Abstract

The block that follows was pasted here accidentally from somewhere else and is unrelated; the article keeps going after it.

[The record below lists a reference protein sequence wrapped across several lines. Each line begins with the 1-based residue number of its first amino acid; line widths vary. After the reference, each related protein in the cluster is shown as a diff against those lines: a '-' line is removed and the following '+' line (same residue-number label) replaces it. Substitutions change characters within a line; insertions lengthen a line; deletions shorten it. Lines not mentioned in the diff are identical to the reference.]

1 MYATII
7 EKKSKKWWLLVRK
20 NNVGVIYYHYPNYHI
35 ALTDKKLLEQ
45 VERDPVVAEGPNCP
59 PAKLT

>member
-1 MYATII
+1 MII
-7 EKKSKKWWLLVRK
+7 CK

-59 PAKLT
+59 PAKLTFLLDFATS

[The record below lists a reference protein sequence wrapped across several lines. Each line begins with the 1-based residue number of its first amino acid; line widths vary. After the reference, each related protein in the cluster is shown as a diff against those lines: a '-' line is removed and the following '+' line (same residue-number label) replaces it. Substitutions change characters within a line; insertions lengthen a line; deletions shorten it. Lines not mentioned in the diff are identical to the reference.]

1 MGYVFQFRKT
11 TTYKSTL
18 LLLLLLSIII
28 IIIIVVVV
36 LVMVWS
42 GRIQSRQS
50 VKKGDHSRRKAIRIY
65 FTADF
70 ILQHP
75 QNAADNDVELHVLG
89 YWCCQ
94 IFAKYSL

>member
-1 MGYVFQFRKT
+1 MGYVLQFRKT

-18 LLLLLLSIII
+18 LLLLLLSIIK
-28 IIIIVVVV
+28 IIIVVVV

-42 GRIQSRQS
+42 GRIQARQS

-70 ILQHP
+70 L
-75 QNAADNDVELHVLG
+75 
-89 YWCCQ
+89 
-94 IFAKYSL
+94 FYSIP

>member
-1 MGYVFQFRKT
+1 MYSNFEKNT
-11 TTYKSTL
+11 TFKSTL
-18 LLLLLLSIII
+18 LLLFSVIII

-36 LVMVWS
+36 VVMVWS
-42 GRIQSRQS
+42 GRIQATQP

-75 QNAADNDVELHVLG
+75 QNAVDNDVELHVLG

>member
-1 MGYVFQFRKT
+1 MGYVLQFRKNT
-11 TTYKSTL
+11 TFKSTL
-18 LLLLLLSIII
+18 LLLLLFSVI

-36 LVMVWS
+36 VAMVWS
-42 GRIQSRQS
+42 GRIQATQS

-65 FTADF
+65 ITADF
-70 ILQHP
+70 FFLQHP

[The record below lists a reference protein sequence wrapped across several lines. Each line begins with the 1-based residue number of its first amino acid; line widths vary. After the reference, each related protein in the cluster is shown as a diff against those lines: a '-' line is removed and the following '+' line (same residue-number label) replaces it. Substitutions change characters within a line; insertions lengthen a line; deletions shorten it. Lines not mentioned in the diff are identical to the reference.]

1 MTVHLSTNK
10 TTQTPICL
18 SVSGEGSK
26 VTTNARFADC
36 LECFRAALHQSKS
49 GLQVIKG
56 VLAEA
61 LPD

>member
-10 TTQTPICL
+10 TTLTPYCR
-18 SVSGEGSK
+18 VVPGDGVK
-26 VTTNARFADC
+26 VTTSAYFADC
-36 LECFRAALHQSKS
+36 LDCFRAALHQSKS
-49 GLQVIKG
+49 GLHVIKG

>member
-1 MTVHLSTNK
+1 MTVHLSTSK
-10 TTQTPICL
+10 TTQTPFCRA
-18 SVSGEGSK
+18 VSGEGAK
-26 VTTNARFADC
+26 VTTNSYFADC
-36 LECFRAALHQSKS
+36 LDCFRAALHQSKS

The Seismo-Lineament Analysis Method (SLAM) integrates data from earthquakes, geomorphology, and geological fieldwork to facilitate recognition of seismogenic faults. SLAM is a set of procedures that can spatially correlate a nodal plane from an earthquake focal-mechanism solution with faults observed at the ground surface. The intersection of the ground surface with the uncertainty volume of a given nodal plane defines a seismo-lineament. The surface trace of the fault that produced the earthquake is likely to be located within the seismo-lineament (1) if the nodal plane is coincident with the fault, (2) if the fault is emergent, and (3) if the fault is approximately planar at the scale of the analysis. As an example, SLAM was applied to a M2.9 earthquake with a strike-slip focal-mechanism solution and an epicenter near Point Dume in the Santa Monica Mountains, southern California. Geomorphic lineaments and several faults with low pressure-temperature (PT) gouge zones and sub-horizontal shear striae were observed within and parallel to the seismo-lineament of a nodal plane oriented 095 75SW associated with left-lateral strike slip. This zone of strike-slip faults is not included on published maps and will require additional fieldwork to characterize. Extending >20 km, this may be an important (perhaps newly emergent) structure in the Santa Monica Mountains. Under appropriate circumstances, SLAM can generate spatial hypotheses relating earthquakes to faults observed at the ground surface, even in cases when lack of Holocene cover may constrain trench studies.

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